“When I first decided to be a professional artist, I wanted that fishbowl experience, so I got a storefront studio,” Reggie says.
“It’s not intimidating to discover an artist in public space,” adds Caitlin.
A group of us are seated in the Lobby Lounge, discussing the two residency programs the Pfister has developed for art and writing. As the current artist-in-residence, Shelby Keefe, is out of town, the inaugural AIR, Reginald Baylor, joins us instead – along with his business partner Heidi Witz. One of the managers, Jessica, is also taking part in the conversation, at the head of which is Caitlin Strokosch, Executive Director of the Alliance of Artists Communities. The goal of the Alliance is a clearinghouse of information for artists seeking residencies (places to cultivate their particular art) and for residency providers. While these residencies are certainly there to help an artist create original works and become better at what they do, there is an important public component to them. 90% of the more than 1,000 programs worldwide have an engagement with their local communities.
This public engagement is hugely important. A 2003 study by the Urban Institute found that while 96% of Americans valued the arts, a mere 27% valued the artists. The study concluded that “Making a real difference in the creative life of artists will entail developing a new understanding and appreciation for who artists are and what they do, as well as financial resources from a variety of stakeholders. Achieving these changes involves a long-term commitment from artists themselves, as well as arts administrators, funders, governments at various levels, community developers and real estate moguls, not to mention the business and civic sectors.”
There’s a clear disconnect between the art we see and experience, and those creating it. Caitlin explained, “a lot of residencies struggle with that aloneness of creating art, wondering how to you let the public into that process.”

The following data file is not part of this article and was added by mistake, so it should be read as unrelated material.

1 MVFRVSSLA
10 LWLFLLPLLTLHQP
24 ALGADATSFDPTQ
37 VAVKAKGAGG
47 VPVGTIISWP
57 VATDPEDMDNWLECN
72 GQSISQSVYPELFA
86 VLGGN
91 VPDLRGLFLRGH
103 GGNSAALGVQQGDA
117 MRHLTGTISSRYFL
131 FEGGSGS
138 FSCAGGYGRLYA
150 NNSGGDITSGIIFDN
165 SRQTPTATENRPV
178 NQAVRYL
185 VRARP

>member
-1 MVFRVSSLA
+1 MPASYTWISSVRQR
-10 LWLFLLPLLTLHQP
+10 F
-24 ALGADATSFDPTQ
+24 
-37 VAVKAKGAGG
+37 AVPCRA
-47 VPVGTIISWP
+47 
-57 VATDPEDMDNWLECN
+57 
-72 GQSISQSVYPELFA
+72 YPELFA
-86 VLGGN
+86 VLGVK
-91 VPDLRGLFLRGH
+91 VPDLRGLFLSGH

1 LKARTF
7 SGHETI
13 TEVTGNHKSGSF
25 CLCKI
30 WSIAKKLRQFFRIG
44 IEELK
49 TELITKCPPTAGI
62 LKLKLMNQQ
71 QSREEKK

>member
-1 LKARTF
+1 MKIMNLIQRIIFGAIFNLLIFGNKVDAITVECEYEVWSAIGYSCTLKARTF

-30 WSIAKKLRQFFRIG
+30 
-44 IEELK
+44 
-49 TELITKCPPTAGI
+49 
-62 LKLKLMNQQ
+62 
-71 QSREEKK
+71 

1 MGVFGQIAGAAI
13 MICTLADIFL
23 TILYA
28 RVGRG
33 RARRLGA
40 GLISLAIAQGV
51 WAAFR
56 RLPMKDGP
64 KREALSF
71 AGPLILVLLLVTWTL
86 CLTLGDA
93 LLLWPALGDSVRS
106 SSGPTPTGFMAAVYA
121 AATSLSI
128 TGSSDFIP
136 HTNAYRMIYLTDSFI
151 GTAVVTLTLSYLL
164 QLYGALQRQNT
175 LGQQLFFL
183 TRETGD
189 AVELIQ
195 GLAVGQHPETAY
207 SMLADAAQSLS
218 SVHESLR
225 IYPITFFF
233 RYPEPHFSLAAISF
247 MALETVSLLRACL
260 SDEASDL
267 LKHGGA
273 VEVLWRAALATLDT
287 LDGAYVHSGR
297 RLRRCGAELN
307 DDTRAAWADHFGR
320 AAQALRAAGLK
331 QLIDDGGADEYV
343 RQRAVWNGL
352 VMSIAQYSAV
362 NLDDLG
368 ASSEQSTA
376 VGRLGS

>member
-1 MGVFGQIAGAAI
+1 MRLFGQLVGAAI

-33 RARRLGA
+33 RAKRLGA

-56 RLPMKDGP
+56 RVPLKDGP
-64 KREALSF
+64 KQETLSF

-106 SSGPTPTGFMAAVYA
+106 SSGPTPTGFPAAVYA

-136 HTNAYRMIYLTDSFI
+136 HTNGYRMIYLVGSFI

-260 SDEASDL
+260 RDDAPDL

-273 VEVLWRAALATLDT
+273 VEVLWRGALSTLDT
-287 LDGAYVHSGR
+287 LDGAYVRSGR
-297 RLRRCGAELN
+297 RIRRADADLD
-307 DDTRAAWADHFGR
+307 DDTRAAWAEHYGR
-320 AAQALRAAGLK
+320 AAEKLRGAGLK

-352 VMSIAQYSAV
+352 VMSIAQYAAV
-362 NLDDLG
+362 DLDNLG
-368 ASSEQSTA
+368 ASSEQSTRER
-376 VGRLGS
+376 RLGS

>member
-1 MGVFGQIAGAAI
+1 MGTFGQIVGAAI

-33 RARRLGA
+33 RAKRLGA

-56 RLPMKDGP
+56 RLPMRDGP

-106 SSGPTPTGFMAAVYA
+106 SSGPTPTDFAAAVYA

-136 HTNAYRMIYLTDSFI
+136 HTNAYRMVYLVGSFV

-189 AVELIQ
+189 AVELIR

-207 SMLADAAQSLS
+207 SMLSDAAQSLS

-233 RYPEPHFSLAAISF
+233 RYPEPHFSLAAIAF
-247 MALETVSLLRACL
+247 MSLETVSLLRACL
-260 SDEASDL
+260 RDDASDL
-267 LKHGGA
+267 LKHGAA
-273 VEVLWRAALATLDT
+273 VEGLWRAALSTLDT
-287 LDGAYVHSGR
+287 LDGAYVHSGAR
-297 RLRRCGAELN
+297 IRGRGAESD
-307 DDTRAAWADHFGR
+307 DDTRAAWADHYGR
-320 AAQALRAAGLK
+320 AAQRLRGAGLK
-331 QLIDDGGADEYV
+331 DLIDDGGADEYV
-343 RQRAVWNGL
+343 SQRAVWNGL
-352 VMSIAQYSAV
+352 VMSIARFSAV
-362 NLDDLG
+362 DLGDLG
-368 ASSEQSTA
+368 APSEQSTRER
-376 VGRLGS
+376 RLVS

The assistant front desk manager, Jessica, originally thought the artist-in-residence program at the Pfister was primarily for enriching the guest’s experience. “What I noticed was a lot of people would come here – not just stay here – and consider the Pfister a part of that Milwaukee experience. The community and city has gotten involved. It was such a pleasant surprise.”
Seeing artists as “regular Joes” by seeing the backs of their paintings as opposed to the fronts that create a sense of idolization, that separation of the artist from the art viewer that results in the divergent numbers of people who appreciate art, but not art makers.
For-profit companies are one path to bringing the public into the artist’s process, bridging that gulf between art and artist in the eye of the public. Businesses that see creativity as an asset, that invest in the new creative economy, find themselves nurturing a different craft or conversation product, one that’s not much different than the culinary arts of Mason Street Bar & Grill, the fashion arts of Roger Stevens or Boutique B’Lou, the music artistry from pianists in the lounge or in Blu, or the healing arts of WELL Spa. Customers and guests then see each of their experiences has having artistic merit, which bolsters value of other arts.
The struggle between artists creating “to create” and artists creating for production and money is a historically constant one. “It’s a conundrum,” Reggie says, “Professionals won’t do their work if they’re not getting paid. Why should artists have to be any different?” With the rise of local art shows like Made in Milwaukee, and online marketplaces like Etsy, artists are finding ways to create art, but also make, or supplement, a living with those creative gifts.
The Pfister’s unique approach to this investment into the creative economy has now stood for a few years as a shining example of how art and business and co-exist in a mutually beneficial partnership.
Just down Wisconsin Avenue, at the hollowed-out Grand Avenue Mall, a similar partnership has begun. The new owners had an open house in June that featured a local design firm and Creative Alliance Milwaukee, showcasing how the mall plans to open up to more nonretail use. Already, two arts organizations, ArtMilwaukee and Milwaukee Public Theatre, have moved into empty storefronts there, joining the same wing as the offices of online magazine ThirdCoastDigest.
Milwaukee’s creative economy is growing fast, and being a part of this sort of new, engaged partnership between business, art, and the public has certainly lit a fire under me to continue to remain engaged and supportive of these endeavors. And, I see the next Pfister Narrator, Ed Makowski (stepping up to the proverbial desk on November 1st), taking this program to even greater heights within that growing community.